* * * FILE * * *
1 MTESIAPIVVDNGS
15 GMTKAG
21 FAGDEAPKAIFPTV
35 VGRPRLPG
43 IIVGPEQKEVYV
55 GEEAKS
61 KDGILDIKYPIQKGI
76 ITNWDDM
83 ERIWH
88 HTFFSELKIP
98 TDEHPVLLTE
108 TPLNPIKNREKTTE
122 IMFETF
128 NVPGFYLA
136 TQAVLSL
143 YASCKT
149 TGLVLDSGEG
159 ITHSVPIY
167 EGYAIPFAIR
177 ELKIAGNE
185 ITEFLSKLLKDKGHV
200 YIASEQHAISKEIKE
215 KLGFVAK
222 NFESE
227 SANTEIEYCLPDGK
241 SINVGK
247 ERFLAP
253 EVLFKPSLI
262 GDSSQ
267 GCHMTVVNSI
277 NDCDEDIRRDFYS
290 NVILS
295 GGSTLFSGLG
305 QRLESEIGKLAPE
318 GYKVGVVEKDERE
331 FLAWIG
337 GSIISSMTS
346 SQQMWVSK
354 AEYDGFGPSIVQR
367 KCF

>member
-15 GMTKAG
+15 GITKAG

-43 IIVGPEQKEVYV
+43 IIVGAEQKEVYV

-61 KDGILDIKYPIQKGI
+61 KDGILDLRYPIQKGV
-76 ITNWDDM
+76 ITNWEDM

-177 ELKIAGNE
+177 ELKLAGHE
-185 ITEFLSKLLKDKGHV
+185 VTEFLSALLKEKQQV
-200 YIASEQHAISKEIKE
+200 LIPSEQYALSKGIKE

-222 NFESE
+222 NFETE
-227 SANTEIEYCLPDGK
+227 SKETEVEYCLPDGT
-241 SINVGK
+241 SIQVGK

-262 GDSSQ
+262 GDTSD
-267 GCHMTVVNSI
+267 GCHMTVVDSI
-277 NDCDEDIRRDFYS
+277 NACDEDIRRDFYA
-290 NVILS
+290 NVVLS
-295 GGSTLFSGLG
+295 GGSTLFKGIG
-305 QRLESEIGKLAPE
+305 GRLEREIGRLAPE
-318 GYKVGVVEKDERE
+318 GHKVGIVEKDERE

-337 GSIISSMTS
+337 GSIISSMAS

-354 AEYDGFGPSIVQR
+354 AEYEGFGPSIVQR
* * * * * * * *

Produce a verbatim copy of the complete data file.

1 MTESIAPIVVDNGS
15 GMTKAG
21 FAGDEAPKAIFPTV
35 VGRPRLPG
43 IIVGPEQKEVYV
55 GEEAKS
61 KDGILDIKYPIQKGI
76 ITNWDDM
83 ERIWH
88 HTFFSELKIP
98 TDEHPVLLTE
108 TPLNPIKNREKTTE
122 IMFETF
128 NVPGFYLA
136 TQAVLSL
143 YASCKT
149 TGLVLDSGEG
159 ITHSVPIY
167 EGYAIPFAIR
177 ELKIAGNE
185 ITEFLSKLLKDKGHV
200 YIASEQHAISKEIKE
215 KLGFVAK
222 NFESE
227 SANTEIEYCLPDGK
241 SINVGK
247 ERFLAP
253 EVLFKPSLI
262 GDSSQ
267 GCHMTVVNSI
277 NDCDEDIRRDFYS
290 NVILS
295 GGSTLFSGLG
305 QRLESEIGKLAPE
318 GYKVGVVEKDERE
331 FLAWIG
337 GSIISSMTS
346 SQQMWVSK
354 AEYDGFGPSIVQR
367 KCF

>member
-15 GMTKAG
+15 GITKAG

-43 IIVGPEQKEVYV
+43 IIVGAEQKEVYV

-61 KDGILDIKYPIQKGI
+61 KDGILDLRYPIQKGV
-76 ITNWDDM
+76 ITNWEDM

-177 ELKIAGNE
+177 ELKLAGHE
-185 ITEFLSKLLKDKGHV
+185 VTEFLSALLKEKQQV
-200 YIASEQHAISKEIKE
+200 LIPSEQYALSKGIKE

-222 NFESE
+222 NFETE
-227 SANTEIEYCLPDGK
+227 SKETEVEYCLPDGT
-241 SINVGK
+241 SIQVGK

-262 GDSSQ
+262 GDTSD
-267 GCHMTVVNSI
+267 GCHMTVVDSI
-277 NDCDEDIRRDFYS
+277 NACDEDIRRDFYA
-290 NVILS
+290 NVVLS
-295 GGSTLFSGLG
+295 GGSTLFKGIG
-305 QRLESEIGKLAPE
+305 GRLEREIGRLAPE
-318 GYKVGVVEKDERE
+318 GHKVGIVEKDERE

-337 GSIISSMTS
+337 GSIISSMAS

-354 AEYDGFGPSIVQR
+354 AEYEGFGPSIVQR